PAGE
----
How is a new Pope elected in the Sistine Chapel and why is the conclave a secret?

The cardinals are commanded to act in complete secrecy when a new pope is elected, and it is taken very seriously.

If any of them blab, not only are they threatened with losing their position but also with excommunication from the church.

Traditionally, the pope always had to be elected by a two-thirds majority, but Pope John Paul II has changed that, reportedly to make it easier to elect a doctrinal conservative. Now, after 30 successive but unsuccessful votes, the cardinals can decide to elect the pope by a simple majority.

In the past, the two-thirds rule made it likely that the hard-liners in the majority had to come up with a candidate who was also acceptable to the moderates and liberals.

Sometimes, when seriously deadlocked, they’d deliberately “punt” the decision forward by nominating an elderly cardinal in poor health with the idea that he’d likely serve a short and uneventful term and die within a few years.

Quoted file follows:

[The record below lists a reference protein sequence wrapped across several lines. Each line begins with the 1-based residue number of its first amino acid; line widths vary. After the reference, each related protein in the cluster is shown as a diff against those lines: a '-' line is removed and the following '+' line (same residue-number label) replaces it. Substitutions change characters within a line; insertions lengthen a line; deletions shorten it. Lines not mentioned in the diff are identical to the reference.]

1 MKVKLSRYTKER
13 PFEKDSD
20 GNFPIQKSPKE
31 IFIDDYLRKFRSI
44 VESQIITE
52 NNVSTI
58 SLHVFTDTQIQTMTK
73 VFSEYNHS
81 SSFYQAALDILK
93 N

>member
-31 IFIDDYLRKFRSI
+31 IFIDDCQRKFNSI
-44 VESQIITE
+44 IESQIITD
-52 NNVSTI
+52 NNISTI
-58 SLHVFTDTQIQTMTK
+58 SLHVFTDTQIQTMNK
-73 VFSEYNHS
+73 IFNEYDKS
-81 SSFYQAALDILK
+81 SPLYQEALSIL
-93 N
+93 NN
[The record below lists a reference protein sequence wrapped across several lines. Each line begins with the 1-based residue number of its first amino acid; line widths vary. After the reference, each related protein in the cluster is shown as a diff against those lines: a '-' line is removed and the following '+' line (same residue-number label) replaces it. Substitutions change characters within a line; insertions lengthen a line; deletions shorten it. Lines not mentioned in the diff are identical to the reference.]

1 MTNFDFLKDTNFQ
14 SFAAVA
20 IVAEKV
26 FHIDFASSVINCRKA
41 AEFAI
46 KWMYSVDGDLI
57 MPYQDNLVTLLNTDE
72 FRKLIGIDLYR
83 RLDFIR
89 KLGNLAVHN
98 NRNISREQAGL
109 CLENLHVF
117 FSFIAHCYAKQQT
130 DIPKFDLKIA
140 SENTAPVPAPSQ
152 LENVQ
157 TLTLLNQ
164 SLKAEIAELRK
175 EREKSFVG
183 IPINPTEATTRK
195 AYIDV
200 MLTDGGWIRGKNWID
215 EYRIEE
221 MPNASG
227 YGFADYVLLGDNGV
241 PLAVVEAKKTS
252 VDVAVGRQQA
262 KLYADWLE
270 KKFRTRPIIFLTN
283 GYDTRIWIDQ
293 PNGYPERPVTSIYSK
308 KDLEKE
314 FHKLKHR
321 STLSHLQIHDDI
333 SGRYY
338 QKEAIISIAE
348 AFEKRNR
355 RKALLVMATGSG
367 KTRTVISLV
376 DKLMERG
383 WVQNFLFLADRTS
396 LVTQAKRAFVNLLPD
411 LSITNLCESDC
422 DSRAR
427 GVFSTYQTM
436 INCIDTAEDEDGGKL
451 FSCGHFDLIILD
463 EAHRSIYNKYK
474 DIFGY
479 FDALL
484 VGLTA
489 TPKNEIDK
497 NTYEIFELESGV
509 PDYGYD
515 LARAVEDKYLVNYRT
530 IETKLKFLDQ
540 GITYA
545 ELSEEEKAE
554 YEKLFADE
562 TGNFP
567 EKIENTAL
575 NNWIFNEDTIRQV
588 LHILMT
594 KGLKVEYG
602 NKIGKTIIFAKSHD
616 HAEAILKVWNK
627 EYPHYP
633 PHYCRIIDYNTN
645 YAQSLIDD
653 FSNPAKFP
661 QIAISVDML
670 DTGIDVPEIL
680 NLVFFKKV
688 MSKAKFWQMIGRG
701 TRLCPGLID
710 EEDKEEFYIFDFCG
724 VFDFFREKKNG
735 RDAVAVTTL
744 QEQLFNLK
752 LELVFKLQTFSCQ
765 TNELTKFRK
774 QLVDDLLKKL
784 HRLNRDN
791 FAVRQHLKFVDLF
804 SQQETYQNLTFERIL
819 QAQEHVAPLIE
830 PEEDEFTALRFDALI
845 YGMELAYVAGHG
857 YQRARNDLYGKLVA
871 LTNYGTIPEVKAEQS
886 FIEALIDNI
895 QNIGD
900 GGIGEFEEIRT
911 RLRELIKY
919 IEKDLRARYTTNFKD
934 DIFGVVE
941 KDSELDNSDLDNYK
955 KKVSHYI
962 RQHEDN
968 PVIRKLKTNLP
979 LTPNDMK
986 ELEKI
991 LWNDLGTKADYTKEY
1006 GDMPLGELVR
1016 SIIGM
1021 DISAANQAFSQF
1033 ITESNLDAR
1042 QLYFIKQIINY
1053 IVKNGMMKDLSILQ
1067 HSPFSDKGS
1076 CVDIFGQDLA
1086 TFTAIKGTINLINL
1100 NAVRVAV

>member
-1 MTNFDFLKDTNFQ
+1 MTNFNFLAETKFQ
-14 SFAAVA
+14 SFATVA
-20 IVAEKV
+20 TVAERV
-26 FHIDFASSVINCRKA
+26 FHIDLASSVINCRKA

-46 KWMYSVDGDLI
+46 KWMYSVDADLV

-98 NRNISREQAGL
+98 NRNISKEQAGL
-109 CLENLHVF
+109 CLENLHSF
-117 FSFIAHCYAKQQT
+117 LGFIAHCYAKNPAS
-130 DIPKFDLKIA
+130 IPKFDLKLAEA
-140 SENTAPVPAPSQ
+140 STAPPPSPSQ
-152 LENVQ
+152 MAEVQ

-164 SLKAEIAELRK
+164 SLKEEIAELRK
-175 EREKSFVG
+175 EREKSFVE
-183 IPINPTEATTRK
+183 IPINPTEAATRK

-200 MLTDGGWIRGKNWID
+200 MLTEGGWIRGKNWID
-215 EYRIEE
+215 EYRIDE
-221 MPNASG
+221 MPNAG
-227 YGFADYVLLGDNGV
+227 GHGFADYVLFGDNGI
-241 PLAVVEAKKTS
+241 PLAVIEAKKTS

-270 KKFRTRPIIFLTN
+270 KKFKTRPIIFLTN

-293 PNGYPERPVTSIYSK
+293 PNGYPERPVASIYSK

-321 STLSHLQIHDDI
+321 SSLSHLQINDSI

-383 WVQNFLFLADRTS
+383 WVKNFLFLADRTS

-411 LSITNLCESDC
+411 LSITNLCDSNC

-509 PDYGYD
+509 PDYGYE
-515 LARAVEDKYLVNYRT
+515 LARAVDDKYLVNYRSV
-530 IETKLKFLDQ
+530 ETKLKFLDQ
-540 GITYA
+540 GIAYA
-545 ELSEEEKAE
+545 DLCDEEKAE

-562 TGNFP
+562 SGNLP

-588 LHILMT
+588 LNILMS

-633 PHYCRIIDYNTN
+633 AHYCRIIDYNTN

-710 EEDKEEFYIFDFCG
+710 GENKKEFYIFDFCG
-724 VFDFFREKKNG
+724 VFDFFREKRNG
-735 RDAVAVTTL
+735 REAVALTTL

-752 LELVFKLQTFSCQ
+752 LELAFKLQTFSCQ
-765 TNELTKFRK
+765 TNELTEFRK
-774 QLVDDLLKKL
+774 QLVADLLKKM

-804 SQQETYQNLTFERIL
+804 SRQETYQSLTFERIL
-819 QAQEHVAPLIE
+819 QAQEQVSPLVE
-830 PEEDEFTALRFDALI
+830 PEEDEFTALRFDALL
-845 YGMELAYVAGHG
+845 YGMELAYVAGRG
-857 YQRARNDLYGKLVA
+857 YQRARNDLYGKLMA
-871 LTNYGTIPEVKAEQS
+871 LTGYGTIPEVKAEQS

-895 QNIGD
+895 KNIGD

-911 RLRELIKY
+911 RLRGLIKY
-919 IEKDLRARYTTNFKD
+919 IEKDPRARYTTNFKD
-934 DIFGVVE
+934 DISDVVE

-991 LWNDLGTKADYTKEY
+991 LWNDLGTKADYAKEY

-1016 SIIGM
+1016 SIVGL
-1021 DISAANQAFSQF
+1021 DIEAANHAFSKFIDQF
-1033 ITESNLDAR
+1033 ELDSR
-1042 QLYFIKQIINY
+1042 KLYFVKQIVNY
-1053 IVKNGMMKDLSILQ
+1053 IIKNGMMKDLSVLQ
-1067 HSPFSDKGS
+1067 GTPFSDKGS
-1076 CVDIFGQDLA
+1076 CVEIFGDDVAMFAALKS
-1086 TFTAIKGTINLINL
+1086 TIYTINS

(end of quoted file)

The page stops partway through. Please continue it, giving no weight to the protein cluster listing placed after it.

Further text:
This strategy sometimes backfires, however, as with Pope John XXIII, who was 77 when elected but who made major reforms to the church in the five years he served. Hey, once you’re pope, you can pretty much do what you want.

After each vote the ballots are counted by Vatican clerks, stitched together with a needle and thread, and then burned. If no one gets enough votes, the Vatican staff members add wet straw to the fire to make black smoke, to signal to the outside world that there is not yet a new pope.

If a new pope has been chosen, they burn the papers with dry straw to make white smoke.